The Baseball Notebook

July 22, 2010 7:02 AM

Slumping Sluggers

Bay.jpgThe Mets and Red Sox have struggled out of the break and are fighting to hang in on the playoff race. Both took another step backward on Wednesday, in no small part because of the problems of their slumping sluggers. For New York, Jason Bay has been in a yearlong funk, with a slugging percentage at .410, a number that would be fine if were a middle infielder hitting in the two-hole, but not when you're expected--and paid--to be a run producer. Since the break, Bay has hit precisely four singles, three of them in one game and his team has won only once. In Boston, David Ortiz' hasn't hit since he won the Home Run Derby. With the Red Sox having gone 2-5 against Texas & Oakland since play resumed, Ortiz is even worse than Bay, with only three hits--all singles. Boston fell to the A's 6-4 on Wednesday, while Tampa Bay eked out a 5-4 win in Baltimore, giving the Rays a 4 ½ game lead in the wild-card race. The Mets are playing themselves out of the NL East race and with six teams packed together for the wild-card, you can be assured somebody's always going to be winning.

Ortiz & Bay need to find their strokes in a hurry.

St. Louis continues to light up the National League, winning its seventh straight in a 5-1 in over Philadelphia. Jamie Garcia got the win and lowered his ERA to 2.21. With a Big Three of Garcia, Chris Carpenter and Adam Wainwright, who's going to take this team out in October? The Cards picked up a game in the Central race, as the Reds fell to the Nationals 8-5.

The Dodges got on track through the surest way possible--a pitcher taking the ball and taking control. Chad Billingsley pitched a complete-game shutout, while Joe Torre watched from the GM's box, serving a suspension for Wednesday's beanball-affair. LAD only got two runs off Barry Zito and San Francisco, but Billingsley made it stand up. The Dodgers crosstown counterpart in Anaheim continued their series in New York, and we continue to see how much the Angel bullpen is struggling. LAA has rallied from 6-0 down to close to within one run by the seventh. This was normally the type of spot the Angels could rally to win in, as their pen had shutdown capability. Yesterday though, the Yanks nailed Scot Shields for four runs to put it out of reach. The fact Shields has hit the end of the line in his career has removed a big weapon from Mike Scoscia's arsenal and the club has yet to find a steady replacement.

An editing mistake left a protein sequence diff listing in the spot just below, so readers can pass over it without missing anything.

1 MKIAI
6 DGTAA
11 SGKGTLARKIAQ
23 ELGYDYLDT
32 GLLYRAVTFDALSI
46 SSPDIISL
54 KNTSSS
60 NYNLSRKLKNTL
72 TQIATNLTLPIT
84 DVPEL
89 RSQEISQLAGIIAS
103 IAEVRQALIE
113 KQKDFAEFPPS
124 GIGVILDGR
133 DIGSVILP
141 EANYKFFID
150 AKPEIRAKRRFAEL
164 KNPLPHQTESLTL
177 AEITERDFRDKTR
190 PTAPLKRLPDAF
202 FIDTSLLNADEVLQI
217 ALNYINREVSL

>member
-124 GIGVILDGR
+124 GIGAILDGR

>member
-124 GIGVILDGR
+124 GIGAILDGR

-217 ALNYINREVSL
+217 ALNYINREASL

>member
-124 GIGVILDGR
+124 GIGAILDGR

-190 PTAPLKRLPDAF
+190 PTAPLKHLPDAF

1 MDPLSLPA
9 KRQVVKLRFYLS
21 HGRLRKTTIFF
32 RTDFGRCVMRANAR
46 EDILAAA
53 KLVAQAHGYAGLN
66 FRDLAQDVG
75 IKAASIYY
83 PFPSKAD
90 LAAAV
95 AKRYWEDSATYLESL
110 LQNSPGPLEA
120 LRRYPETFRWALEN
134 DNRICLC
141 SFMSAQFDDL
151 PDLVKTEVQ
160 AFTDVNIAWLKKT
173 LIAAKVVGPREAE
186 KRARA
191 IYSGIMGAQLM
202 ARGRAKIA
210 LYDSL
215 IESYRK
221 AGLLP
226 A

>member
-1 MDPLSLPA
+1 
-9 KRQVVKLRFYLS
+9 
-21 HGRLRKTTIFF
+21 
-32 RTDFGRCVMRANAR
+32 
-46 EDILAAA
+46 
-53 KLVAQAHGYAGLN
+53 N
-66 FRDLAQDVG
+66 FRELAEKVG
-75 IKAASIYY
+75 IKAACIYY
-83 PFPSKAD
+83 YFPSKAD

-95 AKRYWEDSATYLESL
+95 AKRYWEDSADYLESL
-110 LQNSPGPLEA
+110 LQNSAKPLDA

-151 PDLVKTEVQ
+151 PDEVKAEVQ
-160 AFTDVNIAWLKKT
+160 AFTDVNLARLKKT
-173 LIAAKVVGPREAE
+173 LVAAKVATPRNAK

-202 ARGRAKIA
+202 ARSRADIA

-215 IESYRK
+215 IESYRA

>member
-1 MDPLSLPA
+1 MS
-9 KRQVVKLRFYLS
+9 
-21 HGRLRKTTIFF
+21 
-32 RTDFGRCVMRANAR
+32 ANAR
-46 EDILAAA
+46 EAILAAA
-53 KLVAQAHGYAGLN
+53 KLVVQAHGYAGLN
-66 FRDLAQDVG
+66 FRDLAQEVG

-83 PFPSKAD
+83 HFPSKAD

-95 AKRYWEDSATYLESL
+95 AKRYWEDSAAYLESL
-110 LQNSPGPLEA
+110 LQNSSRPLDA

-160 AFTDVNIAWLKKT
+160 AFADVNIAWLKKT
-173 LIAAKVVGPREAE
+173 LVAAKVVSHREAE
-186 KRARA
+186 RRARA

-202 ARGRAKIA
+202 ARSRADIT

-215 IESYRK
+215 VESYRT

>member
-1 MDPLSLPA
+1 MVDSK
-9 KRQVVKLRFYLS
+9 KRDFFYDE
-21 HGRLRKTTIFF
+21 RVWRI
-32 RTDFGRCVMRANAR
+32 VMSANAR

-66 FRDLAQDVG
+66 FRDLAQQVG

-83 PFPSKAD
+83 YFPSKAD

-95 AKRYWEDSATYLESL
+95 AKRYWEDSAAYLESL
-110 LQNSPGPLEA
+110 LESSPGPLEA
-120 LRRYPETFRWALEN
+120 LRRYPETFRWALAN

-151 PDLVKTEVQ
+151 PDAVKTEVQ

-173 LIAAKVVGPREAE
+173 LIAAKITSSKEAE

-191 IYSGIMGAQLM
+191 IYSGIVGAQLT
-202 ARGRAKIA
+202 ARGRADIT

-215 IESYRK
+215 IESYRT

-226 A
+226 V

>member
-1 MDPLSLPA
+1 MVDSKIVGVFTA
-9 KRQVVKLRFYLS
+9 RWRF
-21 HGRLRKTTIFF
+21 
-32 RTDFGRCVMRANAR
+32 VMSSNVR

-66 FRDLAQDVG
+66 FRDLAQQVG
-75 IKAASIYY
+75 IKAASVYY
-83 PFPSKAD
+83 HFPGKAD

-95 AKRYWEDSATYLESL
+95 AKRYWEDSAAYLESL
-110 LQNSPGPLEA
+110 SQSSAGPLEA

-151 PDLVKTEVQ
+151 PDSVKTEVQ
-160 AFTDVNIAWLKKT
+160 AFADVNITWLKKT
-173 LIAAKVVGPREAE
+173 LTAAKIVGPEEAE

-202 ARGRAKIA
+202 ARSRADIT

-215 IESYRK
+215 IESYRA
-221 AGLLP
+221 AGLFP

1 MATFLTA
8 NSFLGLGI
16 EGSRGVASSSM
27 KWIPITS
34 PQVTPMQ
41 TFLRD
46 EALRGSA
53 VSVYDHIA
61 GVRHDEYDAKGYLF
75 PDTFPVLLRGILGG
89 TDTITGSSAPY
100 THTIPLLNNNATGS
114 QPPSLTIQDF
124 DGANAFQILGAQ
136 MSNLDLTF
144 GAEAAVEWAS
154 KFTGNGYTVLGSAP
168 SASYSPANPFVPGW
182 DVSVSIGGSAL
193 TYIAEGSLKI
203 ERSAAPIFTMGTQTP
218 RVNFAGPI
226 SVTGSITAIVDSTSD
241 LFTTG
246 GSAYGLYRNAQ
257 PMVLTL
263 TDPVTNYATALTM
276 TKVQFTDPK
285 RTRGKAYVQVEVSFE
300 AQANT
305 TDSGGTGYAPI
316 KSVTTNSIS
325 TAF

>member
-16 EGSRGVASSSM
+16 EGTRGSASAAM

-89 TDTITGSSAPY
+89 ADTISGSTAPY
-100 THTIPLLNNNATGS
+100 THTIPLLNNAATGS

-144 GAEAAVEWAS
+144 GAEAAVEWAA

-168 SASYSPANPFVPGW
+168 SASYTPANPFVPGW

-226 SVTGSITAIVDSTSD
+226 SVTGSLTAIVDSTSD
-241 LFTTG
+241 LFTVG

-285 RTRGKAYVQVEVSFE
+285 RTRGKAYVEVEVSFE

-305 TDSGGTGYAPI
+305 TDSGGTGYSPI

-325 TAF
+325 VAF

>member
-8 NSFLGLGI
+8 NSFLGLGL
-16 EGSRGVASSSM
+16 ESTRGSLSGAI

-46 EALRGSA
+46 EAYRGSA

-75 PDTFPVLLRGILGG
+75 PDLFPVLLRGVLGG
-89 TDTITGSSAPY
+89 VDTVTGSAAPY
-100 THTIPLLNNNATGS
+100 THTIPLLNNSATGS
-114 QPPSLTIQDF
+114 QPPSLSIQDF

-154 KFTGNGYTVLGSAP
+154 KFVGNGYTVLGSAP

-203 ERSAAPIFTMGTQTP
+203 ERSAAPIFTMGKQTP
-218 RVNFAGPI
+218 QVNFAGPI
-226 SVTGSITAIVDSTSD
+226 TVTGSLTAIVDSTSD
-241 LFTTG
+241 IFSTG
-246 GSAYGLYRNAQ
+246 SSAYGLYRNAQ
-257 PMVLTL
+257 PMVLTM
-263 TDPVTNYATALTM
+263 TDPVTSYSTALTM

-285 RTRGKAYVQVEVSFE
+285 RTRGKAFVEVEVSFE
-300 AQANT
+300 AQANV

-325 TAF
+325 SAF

Trade talk...

Washington will likely be shopping Adam Dunn here in the next nine days. The slugging outfielder would be a great addition to any offense. Forget the strikeouts--he's more than just a home run hitter. He hits the gaps consistently and he draws walks. He would be a huge asset to any offense in October. The question would be where to fit him in the field. He's not a great defender and has always been more suited for DH, even with his career spent in the National League. The teams we mentioned with slumping sluggers up top are not likely to be candidates--the Red Sox aren't going to replace Ortiz and the Mets have too spacious an outfield to entrust to a defensive liability. The same goes for NL West contenders, who play in mostly big parks. Minnesota wouldn't be a bad fit, as Dunn would represent a significant upgrade over Jason Kubel at DH. Another possibility is sending Dunn back where he came from--to Cincinnati, which learned to live with his defensive shortcomings, and could use one more bat in its push for the playoffs.

Image courtesy of

A Member Of